4. Real estate. Medical practices that lease offices from third parties may not be confronted with this issue. However, real estate investment is often a component of a physician practice and is usually not part of the professional corporation that serves as the practice entity. If the ownership is linked to the medical practice, then a buyout provision in the transition plan should be included. If not, then the remaining physicians must be prepared to deal with the real estate owners as independent third-party owners.

Are You Ready To Transition Your Medical Practice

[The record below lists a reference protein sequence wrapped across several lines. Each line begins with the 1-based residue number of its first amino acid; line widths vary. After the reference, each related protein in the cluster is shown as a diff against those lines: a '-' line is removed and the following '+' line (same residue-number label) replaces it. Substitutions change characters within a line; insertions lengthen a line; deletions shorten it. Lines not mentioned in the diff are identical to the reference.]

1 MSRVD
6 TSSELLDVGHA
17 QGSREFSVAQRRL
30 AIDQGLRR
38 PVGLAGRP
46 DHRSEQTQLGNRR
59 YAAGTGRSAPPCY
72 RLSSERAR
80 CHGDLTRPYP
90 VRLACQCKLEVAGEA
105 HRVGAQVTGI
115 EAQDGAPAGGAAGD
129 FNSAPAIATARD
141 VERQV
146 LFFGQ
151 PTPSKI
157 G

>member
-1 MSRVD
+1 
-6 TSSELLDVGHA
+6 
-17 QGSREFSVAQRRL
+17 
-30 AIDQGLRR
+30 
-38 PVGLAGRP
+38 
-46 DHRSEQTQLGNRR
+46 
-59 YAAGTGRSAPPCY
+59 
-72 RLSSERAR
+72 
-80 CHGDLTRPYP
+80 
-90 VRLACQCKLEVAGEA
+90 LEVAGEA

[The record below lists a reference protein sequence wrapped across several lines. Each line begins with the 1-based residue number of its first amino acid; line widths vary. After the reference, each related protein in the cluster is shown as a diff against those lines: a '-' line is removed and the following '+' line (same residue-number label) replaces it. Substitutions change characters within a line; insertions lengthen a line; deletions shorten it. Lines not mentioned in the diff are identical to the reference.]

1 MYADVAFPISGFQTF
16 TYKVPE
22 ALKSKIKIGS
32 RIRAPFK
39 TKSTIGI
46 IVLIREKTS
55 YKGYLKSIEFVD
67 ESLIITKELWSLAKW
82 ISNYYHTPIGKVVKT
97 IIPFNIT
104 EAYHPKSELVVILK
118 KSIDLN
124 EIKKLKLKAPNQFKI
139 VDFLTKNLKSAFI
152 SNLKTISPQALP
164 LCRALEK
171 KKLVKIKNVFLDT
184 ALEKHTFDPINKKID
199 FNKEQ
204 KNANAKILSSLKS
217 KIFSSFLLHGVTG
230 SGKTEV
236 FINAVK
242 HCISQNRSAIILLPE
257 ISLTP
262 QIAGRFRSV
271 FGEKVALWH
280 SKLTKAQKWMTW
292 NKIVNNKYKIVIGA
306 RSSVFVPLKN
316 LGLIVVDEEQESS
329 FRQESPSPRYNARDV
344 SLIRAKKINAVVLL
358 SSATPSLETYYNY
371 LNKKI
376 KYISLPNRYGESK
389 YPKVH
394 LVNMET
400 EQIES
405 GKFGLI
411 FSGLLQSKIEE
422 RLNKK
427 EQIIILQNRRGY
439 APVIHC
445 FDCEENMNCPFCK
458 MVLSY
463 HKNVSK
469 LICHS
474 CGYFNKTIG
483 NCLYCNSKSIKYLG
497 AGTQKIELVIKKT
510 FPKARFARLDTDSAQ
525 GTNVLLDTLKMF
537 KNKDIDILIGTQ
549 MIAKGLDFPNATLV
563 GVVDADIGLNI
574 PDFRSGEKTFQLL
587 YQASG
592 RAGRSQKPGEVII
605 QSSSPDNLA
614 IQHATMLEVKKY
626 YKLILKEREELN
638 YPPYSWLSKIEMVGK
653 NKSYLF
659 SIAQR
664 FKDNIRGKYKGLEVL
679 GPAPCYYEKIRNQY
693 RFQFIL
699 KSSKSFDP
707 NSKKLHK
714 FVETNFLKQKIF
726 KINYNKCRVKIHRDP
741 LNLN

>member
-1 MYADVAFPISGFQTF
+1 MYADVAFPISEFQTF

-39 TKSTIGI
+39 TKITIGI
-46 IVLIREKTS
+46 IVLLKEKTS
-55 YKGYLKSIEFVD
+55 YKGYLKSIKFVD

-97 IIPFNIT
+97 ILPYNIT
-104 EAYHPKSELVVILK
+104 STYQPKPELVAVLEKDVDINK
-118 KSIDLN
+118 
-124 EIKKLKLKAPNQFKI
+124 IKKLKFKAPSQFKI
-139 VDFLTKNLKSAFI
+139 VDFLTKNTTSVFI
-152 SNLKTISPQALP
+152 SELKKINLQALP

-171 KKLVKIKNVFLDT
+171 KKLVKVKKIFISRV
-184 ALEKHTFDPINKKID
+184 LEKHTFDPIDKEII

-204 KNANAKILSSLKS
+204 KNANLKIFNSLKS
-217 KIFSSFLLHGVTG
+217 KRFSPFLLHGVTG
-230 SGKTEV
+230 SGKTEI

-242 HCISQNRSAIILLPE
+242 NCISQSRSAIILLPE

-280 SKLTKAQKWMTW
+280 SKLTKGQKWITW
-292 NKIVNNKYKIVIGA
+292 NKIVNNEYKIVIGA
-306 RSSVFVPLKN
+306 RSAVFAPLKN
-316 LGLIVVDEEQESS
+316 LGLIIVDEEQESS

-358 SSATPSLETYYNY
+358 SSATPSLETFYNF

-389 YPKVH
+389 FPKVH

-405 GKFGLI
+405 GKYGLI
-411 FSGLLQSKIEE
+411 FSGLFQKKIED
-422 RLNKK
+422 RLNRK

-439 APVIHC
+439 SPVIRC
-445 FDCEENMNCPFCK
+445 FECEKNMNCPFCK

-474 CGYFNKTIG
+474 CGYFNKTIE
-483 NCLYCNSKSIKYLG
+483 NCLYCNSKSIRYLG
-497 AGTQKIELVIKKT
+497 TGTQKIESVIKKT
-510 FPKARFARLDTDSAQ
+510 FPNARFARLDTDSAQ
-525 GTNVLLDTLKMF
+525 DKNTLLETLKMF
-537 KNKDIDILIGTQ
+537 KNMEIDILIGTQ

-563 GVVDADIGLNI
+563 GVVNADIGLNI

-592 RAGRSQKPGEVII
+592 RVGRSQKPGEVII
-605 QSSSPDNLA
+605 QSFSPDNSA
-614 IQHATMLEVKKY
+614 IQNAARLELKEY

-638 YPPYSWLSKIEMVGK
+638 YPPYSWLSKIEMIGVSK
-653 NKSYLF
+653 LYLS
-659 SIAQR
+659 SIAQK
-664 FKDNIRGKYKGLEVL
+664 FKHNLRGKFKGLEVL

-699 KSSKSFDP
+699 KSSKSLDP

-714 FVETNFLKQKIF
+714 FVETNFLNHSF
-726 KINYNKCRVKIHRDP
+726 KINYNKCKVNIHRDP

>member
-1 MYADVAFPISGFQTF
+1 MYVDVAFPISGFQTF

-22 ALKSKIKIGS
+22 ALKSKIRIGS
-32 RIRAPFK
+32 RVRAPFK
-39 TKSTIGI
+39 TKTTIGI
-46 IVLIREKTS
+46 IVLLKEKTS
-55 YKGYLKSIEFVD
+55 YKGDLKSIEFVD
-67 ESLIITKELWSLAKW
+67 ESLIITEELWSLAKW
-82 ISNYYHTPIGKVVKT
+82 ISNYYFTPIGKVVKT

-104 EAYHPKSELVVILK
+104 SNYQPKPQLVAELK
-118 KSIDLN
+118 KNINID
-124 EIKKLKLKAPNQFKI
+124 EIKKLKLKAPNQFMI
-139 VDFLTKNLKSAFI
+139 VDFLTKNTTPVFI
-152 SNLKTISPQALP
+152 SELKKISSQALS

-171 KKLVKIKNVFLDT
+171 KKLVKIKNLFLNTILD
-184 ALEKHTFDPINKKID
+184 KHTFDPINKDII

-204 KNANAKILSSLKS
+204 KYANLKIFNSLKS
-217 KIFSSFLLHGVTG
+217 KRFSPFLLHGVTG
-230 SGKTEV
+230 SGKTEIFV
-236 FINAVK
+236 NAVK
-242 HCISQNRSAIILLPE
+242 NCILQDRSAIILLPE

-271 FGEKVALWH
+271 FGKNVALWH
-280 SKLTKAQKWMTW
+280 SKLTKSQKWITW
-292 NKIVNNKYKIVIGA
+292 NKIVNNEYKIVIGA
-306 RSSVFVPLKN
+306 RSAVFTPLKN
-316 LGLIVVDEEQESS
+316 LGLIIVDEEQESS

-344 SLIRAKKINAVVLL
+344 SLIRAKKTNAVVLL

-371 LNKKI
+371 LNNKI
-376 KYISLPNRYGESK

Are you considering selling your medical practice in the next 3-5 years? Or perhaps, you want to transition in the next 12 months. Are you in the market to acquire additional medical practices? Learn ways to optimize your efforts. Tinsley Medical Practice Brokers brings 39 years of medical practice financial planning and medical practice brokerage experience to the table.

For a complimentary consultation, please call: 512-619-0643 or email: info@tinsleymedicalpracticebrokers.com

Tinsley Medical Practice Brokers provides U.S. nationwide medical practice brokerage medical practice appraisals, pre- and post-transaction consulting, physician practice performance consulting services and physician financial planning for sole physician practitioners, group physician practices and medical equity investor groups.